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In Missouri, CDC director Rochelle Walensky says COVID 'will lead to death in every season'

Centers for Disease Control and Prevention

Local health programs will be crucial in managing the continued toll from the coronavirus, CDC director Rochelle Walensky told Washington University medical students on Thursday.

Updated with details of CDC Director Rochelle Walensky's visit to CareSTL Health

The coronavirus is in the U.S. to stay, and it will continue to affect the country's most vulnerable people the most, Centers for Disease Control and Prevention Director Rochelle Walensky said Thursday.

In a talk with Washington University medical students, Walensky advocated for more support for local public health programs at the forefront of the nation’s pandemic relief efforts, particularly for poor people without health insurance who are most at risk of getting sick.

“I think ultimately we’ll have good-level population immunity for variants that come our way, and even if surges come, the amplitude of those surges will be less," Walensky said. "We’ll have a coronavirus that will lead to death in every season, that we will tolerate in some way.”

Walensky came to St. Louis as a visiting professor in a Washington University program that brings notable infectious disease experts to lecture university students. She’s also planning to visit CareSTL Health, a federally supported health center in north St. Louis.

The coronavirus pandemic is similar to the early days of the AIDS epidemic in the U.S., said Walensky, an HIV specialist and Wash U graduate.

“We in infectious disease have long known that where infectious diseases go are not in places of wealth and places of poverty and places in lack of access,” she said. “We’re going to see it again with long COVID, where those who had been more afflicted with the disease had less access to care and more comorbidities are going to bear the burden of that disease.”

The CDC director’s visit came a week after the federal agency announced people in parts of the country with low numbers of coronavirus cases and hospitalizations could safely go without masks in public indoor spaces. That includes most of the country, including the St. Louis region.

The announcement is a notable milestone in the country’s recovery after more than two years of the coronavirus pandemic, Walensky said.

It’s also a moment to reflect on what the agency’s blind spots were as the pandemic unfolded. The agency showed “too little caution and too much optimism” when officials learned of the newly developed COVID-19 vaccine’s high effectiveness rates against serious illness, she said.

“So many of us wanted to say, ‘This will take it out, we’re done,’” she said. “Nobody said ‘waning’ or that 'It will work, but maybe it will wear off.’”

Public health officials should better educate the public about how understanding of science can change over time, Walensky said. Knowledge of, for example, the effectiveness of masks is always evolving.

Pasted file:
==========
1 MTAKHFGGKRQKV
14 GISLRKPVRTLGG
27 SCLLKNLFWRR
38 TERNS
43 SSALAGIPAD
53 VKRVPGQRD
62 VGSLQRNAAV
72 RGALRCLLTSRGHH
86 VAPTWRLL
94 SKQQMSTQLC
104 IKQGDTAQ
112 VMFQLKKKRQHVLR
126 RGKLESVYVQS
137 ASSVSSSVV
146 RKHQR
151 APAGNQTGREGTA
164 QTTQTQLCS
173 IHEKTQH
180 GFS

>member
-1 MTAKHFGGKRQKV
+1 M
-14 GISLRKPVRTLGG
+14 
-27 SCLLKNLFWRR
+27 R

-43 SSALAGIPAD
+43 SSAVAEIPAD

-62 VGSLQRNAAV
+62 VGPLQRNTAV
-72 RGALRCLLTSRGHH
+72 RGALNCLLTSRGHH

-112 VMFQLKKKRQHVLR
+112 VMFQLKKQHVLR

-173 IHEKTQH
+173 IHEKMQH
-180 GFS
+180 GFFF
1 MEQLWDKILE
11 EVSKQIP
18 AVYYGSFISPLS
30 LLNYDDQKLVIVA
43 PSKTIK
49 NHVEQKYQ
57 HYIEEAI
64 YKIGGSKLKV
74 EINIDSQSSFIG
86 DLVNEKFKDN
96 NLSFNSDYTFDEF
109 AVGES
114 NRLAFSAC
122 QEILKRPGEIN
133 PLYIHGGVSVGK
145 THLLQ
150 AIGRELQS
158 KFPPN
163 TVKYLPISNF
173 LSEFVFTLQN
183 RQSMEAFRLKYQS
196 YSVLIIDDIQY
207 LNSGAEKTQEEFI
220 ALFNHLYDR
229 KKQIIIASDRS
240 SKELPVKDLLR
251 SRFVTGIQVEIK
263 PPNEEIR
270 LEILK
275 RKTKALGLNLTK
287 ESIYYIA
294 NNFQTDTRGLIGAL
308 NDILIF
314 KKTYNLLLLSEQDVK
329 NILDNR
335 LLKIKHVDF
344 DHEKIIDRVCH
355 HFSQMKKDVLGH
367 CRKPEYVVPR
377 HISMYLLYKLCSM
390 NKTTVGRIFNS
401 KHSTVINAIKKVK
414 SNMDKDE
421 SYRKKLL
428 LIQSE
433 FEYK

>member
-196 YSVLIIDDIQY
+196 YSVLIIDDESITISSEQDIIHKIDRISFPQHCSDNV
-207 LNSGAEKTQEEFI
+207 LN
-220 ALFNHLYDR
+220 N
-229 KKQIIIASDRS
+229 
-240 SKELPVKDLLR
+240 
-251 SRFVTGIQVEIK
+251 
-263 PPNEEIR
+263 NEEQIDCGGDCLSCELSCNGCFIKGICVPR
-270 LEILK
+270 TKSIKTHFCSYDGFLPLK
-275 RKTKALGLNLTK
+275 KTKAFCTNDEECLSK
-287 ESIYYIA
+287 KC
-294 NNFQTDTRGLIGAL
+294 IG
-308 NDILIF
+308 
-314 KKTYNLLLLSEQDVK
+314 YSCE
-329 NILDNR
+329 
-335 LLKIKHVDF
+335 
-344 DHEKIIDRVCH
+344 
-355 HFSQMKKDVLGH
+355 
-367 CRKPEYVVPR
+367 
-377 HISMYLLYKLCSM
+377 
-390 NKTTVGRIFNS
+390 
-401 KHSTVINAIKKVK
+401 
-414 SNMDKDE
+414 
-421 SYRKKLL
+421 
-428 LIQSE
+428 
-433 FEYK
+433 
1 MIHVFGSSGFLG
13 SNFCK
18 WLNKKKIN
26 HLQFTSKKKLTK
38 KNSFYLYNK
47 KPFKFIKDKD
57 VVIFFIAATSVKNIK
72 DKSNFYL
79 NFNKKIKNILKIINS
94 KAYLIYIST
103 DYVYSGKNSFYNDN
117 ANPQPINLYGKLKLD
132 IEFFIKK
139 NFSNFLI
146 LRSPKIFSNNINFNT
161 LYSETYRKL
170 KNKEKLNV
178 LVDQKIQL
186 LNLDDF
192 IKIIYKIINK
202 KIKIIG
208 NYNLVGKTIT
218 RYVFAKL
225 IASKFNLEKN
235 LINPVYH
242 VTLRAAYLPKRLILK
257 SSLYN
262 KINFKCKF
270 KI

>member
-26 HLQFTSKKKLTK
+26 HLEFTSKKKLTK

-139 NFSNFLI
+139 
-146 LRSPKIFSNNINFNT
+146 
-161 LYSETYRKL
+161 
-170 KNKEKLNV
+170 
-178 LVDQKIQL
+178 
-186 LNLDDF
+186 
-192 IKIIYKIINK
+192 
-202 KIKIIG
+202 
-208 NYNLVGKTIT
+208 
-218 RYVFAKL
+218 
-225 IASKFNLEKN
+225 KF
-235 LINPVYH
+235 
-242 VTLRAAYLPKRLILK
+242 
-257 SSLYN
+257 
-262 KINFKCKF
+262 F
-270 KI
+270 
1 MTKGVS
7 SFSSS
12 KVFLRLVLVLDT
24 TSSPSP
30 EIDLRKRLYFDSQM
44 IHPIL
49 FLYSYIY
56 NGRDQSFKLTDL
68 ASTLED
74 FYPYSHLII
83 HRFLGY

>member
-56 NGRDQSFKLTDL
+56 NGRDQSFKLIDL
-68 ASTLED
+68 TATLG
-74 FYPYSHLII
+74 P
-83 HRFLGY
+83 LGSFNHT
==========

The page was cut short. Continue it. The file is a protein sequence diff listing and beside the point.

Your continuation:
“I think there will be things we’ve learned here,” she said. “If we had more health equity in this country I think we would all be healthier and we would be able to tackle [the next pandemic] better.”

In the afternoon, Walensky toured the CareSTL Health clinic in the Wells-Goodfellow neighborhood in north St. Louis.

Dr. Mati Hlatshwayo Davis, St. Louis' health director, invited Walensky to tour the federally supported health center, which offers health care to uninsured and poor residents.

Such safety net clinics have been the backbone of the nation’s pandemic response, Walensky said. However, federal investment in such clinics is low, and more funding is needed to train, hire and retain public health employees.

“What we've really learned through the frail public health system that we had coming into this pandemic is the need for long-term sustainable funding for public health,” she said.

Having the ability to voice concerns to a top federal official was a welcome opportunity, CareSTL President and CEO Angela Clabon said.

“We’re losing providers and nurses to places like Amazon and Walmart and McDonald's,” Clabon said. “And we just cannot afford to compete with those large organizations for minimum-wage jobs.”

Hlatshwayo Davis told Walensky it was difficult for local leaders to implement federal policies made for the entire nation.

For example, Hlatshwayo Davis said many people who are vulnerable to severe COVID-19 infections are dismayed by the new federal guidance on masks. Missouri has a lower vaccination rate than New York, California or Washington, D.C.

“She understood the complexity; she owned that,” Hlatshwayo Davis said. “I said we would love to work more closely at the small, local level with some of the federal people — to say, ‘OK, the guidelines have come out and they support science, we get that. How do you help the folks that are struggling the most to implement that?’”

Follow Sarah on Twitter: @petit_smudge

Sarah Fentem reports on sickness and health as part of St. Louis Public Radio’s news team. She previously spent five years reporting for different NPR stations in Indiana, immersing herself deep, deep into an insurance policy beat from which she may never fully recover. A longitme NPR listener, she grew up hearing WQUB in Quincy, Illinois, which is now owned by STLPR. She lives in the Kingshighway Hills neighborhood, and in her spare time likes to watch old sitcoms, meticulously clean and organize her home and go on outdoor adventures with her fiancé Elliot. She has a cat, Lil Rock, and a dog, Ginger.
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